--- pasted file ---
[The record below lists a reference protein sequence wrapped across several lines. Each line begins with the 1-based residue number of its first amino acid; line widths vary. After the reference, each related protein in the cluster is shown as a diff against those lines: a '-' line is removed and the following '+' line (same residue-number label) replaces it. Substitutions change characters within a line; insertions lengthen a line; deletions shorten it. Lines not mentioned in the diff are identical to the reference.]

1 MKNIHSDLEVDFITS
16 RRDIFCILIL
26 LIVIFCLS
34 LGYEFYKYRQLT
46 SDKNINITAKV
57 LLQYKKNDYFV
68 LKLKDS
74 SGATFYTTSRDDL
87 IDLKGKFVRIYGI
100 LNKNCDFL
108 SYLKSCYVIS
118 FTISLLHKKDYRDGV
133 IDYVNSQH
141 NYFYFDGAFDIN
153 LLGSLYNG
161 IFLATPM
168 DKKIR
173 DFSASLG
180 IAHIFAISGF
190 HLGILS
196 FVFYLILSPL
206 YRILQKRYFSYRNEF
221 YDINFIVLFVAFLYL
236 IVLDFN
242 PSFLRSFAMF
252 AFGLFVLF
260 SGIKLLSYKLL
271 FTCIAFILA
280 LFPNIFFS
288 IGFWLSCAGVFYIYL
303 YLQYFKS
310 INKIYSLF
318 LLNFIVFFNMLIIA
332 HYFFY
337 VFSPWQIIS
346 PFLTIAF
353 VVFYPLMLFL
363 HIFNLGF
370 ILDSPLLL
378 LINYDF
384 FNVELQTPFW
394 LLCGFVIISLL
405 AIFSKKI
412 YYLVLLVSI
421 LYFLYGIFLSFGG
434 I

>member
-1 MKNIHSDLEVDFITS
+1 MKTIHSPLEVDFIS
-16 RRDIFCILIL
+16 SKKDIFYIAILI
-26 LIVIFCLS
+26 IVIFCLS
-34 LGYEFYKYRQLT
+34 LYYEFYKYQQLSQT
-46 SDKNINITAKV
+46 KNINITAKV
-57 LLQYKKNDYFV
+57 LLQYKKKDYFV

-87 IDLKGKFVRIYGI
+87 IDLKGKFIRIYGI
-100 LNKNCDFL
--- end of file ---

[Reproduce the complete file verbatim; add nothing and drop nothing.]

[The record below lists a reference protein sequence wrapped across several lines. Each line begins with the 1-based residue number of its first amino acid; line widths vary. After the reference, each related protein in the cluster is shown as a diff against those lines: a '-' line is removed and the following '+' line (same residue-number label) replaces it. Substitutions change characters within a line; insertions lengthen a line; deletions shorten it. Lines not mentioned in the diff are identical to the reference.]

1 MKNIHSDLEVDFITS
16 RRDIFCILIL
26 LIVIFCLS
34 LGYEFYKYRQLT
46 SDKNINITAKV
57 LLQYKKNDYFV
68 LKLKDS
74 SGATFYTTSRDDL
87 IDLKGKFVRIYGI
100 LNKNCDFL
108 SYLKSCYVIS
118 FTISLLHKKDYRDGV
133 IDYVNSQH
141 NYFYFDGAFDIN
153 LLGSLYNG
161 IFLATPM
168 DKKIR
173 DFSASLG
180 IAHIFAISGF
190 HLGILS
196 FVFYLILSPL
206 YRILQKRYFSYRNEF
221 YDINFIVLFVAFLYL
236 IVLDFN
242 PSFLRSFAMF
252 AFGLFVLF
260 SGIKLLSYKLL
271 FTCIAFILA
280 LFPNIFFS
288 IGFWLSCAGVFYIYL
303 YLQYFKS
310 INKIYSLF
318 LLNFIVFFNMLIIA
332 HYFFY
337 VFSPWQIIS
346 PFLTIAF
353 VVFYPLMLFL
363 HIFNLGF
370 ILDSPLLL
378 LINYDF
384 FNVELQTPFW
394 LLCGFVIISLL
405 AIFSKKI
412 YYLVLLVSI
421 LYFLYGIFLSFGG
434 I

>member
-1 MKNIHSDLEVDFITS
+1 MKTIHSPLEVDFIS
-16 RRDIFCILIL
+16 SKKDIFYIAILI
-26 LIVIFCLS
+26 IVIFCLS
-34 LGYEFYKYRQLT
+34 LYYEFYKYQQLSQT
-46 SDKNINITAKV
+46 KNINITAKV
-57 LLQYKKNDYFV
+57 LLQYKKKDYFV

-87 IDLKGKFVRIYGI
+87 IDLKGKFIRIYGI
-100 LNKNCDFL